Adherence to Corticosteroids and Clinical Outcomes in Mepolizumab Therapy for Severe Asthma

Gráinne d'Ancona, Joanne Kavanagh, Cris Roxas, Linda Green, Mariana Fernandes, Louise Thomson, Jaideep Dhariwal, Alexandra M Nanzer, David J Jackson, Brian D Kent
European Respiratory Journal 2020 February 14

INTRODUCTION: Inhaled corticosteroids (ICS) achieve disease control in the majority of asthmatics, although adherence to prescribed ICS is often poor. Patients with severe eosinophilic asthma (SEA) may require treatment with oral corticosteroids (OCS) and/or biologic agents such as mepolizumab. It is unknown if ICS adherence changes on, or alters clinical response to, biologic therapy.

METHODS: We examined ICS adherence and clinical outcomes in OCS-dependent SEA patients who completed 1 year of mepolizumab therapy. The ICS Medicines Possession Ratio was calculated (MPR; the number of doses of ICS issued on prescription/expected number) for the year before and the year after biologic initiation. Good adherence was defined as MPR>0.75, intermediate: 0.74-0.51 and poor: <0.5. We examined outcomes after 12 months of biologic therapy, including OCS reduction and annualised exacerbation rate (AER), stratified by adherence to ICS on mepolizumab.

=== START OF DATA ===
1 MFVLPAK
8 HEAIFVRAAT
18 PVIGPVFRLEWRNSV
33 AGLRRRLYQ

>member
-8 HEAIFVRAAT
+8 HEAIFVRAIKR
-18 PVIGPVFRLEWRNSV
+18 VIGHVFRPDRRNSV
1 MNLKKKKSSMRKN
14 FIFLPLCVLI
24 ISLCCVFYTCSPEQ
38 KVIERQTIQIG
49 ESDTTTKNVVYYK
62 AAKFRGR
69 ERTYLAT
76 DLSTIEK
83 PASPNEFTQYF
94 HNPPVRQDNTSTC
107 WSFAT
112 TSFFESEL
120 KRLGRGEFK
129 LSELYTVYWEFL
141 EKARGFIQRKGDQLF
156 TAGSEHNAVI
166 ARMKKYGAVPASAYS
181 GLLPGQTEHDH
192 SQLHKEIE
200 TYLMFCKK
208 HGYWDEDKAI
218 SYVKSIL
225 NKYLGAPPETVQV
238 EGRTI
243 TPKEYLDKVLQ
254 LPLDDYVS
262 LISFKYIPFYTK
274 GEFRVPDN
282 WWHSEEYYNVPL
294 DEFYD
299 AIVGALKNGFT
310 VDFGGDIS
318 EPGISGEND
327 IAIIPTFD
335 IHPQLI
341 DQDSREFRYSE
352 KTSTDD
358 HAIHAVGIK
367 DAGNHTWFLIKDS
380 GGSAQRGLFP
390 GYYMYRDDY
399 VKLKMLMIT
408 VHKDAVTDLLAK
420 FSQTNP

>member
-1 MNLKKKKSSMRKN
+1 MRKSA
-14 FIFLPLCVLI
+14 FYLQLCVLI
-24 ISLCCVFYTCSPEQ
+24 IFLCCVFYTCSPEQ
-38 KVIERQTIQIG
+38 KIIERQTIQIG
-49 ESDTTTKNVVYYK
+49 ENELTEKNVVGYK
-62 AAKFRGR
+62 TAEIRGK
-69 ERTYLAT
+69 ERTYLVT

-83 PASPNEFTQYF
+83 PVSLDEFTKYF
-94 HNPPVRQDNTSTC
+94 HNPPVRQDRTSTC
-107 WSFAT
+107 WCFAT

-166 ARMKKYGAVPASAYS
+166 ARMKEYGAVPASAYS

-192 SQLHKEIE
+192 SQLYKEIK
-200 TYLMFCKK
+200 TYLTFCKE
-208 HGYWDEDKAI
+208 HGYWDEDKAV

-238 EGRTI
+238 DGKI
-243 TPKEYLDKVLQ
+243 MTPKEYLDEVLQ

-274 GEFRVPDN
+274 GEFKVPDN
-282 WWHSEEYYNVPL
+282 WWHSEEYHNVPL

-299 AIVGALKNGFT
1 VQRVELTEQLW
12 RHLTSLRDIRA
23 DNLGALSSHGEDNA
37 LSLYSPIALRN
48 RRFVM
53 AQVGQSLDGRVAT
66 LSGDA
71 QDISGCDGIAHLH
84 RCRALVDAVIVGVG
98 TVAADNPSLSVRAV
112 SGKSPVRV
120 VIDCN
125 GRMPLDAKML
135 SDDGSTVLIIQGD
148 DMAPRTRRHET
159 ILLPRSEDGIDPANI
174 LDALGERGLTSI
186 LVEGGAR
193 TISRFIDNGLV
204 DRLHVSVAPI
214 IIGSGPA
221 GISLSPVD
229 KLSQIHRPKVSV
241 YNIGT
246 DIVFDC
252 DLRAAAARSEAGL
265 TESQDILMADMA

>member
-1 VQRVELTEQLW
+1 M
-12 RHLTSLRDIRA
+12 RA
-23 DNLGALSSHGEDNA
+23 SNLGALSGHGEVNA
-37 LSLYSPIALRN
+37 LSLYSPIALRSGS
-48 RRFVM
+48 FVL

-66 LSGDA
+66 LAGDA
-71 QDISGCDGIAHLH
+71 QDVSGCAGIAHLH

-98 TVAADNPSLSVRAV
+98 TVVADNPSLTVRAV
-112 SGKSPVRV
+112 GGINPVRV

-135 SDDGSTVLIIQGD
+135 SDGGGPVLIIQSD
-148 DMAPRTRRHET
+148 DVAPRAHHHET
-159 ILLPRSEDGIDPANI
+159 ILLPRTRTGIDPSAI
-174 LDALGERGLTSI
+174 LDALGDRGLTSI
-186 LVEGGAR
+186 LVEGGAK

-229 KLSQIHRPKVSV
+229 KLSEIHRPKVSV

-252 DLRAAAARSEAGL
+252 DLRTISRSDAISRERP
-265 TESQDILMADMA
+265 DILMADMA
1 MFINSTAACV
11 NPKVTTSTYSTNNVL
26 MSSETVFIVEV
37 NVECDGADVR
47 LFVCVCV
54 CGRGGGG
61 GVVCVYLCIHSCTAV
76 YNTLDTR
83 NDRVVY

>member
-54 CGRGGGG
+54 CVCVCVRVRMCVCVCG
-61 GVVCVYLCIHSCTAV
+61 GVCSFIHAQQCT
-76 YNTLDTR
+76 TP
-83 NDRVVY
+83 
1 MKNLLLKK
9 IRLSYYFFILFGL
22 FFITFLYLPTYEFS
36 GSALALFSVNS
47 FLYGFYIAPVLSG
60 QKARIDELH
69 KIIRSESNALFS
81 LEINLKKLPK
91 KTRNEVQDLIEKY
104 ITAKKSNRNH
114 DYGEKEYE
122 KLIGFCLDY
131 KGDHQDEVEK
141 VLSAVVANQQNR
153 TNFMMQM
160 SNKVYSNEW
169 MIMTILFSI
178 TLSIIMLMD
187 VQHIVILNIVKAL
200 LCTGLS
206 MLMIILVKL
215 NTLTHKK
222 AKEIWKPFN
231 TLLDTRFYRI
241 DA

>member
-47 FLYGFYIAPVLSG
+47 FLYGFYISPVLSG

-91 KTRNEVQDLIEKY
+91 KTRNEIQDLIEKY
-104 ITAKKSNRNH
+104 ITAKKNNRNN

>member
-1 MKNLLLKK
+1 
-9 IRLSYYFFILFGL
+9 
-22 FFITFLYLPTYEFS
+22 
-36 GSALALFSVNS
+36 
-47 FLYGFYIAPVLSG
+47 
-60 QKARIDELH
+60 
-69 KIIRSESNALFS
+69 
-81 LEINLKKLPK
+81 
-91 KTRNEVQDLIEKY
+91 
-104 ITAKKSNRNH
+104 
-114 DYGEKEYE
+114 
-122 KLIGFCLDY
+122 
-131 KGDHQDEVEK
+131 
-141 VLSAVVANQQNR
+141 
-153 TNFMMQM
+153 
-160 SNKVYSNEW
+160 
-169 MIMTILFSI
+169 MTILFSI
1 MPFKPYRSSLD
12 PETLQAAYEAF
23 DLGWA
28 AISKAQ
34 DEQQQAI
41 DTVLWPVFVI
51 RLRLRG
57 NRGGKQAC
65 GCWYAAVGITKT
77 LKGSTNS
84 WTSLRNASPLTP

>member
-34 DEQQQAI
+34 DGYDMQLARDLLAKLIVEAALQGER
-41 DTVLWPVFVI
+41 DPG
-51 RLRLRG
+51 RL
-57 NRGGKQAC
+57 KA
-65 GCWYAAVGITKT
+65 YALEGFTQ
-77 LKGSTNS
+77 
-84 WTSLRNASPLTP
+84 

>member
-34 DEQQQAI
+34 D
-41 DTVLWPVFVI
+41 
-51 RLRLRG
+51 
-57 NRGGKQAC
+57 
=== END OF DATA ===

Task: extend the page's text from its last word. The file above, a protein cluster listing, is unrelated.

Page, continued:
RESULTS: Of 109 patients commencing mepolizumab, 91 who had completed 12 months of treatment were included in the final analysis. Whilst receiving mepolizumab, 68% had good ICS adherence, with 16(18%) having poor ICS adherence. ICS use within the cohort remained similar before (MPR 0.81±0.32) and on mepolizumab (0.82±0.32;p=0.78). Patients with good adherence had greater reductions in OCS dose (median percentage OCS reduction 100(IQR 74-100) versus 60(IQR 27-100);p=0.031) and exacerbations (AER change -2.1±3.1 versus 0.3±2.5;p=0.011) than those with poor adherence. Good ICS adherence predicted the likelihood of stopping maintenance OCS (adjusted OR 3.19;95%CI 1.02-9.94;p=0.045).

CONCLUSION: ICS non-adherence is common in SEA patients receiving mepolizumab, and is associated with a lesser reduction in OCS requirements and AER.


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